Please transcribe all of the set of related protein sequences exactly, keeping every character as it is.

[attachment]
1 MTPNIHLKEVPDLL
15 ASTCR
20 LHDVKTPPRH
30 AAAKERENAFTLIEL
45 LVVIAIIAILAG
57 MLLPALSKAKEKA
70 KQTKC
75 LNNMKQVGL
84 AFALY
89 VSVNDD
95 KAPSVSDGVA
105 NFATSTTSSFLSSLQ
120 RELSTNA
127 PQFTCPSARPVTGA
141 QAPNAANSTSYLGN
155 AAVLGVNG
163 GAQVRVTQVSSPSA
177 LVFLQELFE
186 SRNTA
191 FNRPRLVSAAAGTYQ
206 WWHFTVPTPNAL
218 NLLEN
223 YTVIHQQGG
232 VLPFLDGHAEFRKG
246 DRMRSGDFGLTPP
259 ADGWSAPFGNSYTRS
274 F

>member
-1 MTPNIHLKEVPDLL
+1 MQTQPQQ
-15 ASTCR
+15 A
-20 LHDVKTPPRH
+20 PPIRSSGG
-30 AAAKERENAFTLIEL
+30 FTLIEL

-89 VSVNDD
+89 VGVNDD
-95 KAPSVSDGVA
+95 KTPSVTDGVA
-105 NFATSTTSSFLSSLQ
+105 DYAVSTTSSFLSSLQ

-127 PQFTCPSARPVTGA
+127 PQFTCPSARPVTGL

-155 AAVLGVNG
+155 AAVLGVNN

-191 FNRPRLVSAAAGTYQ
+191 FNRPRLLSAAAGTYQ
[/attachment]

1 MTPNIHLKEVPDLL
15 ASTCR
20 LHDVKTPPRH
30 AAAKERENAFTLIEL
45 LVVIAIIAILAG
57 MLLPALSKAKEKA
70 KQTKC
75 LNNMKQVGL
84 AFALY
89 VSVNDD
95 KAPSVSDGVA
105 NFATSTTSSFLSSLQ
120 RELSTNA
127 PQFTCPSARPVTGA
141 QAPNAANSTSYLGN
155 AAVLGVNG
163 GAQVRVTQVSSPSA
177 LVFLQELFE
186 SRNTA
191 FNRPRLVSAAAGTYQ
206 WWHFTVPTPNAL
218 NLLEN
223 YTVIHQQGG
232 VLPFLDGHAEFRKG
246 DRMRSGDFGLTPP
259 ADGWSAPFGNSYTRS
274 F

>member
-1 MTPNIHLKEVPDLL
+1 MQTQPQQ
-15 ASTCR
+15 A
-20 LHDVKTPPRH
+20 PPIRSSGG
-30 AAAKERENAFTLIEL
+30 FTLIEL

-89 VSVNDD
+89 VGVNDD
-95 KAPSVSDGVA
+95 KTPSVTDGVA
-105 NFATSTTSSFLSSLQ
+105 DYAVSTTSSFLSSLQ

-127 PQFTCPSARPVTGA
+127 PQFTCPSARPVTGL

-155 AAVLGVNG
+155 AAVLGVNN

-191 FNRPRLVSAAAGTYQ
+191 FNRPRLLSAAAGTYQ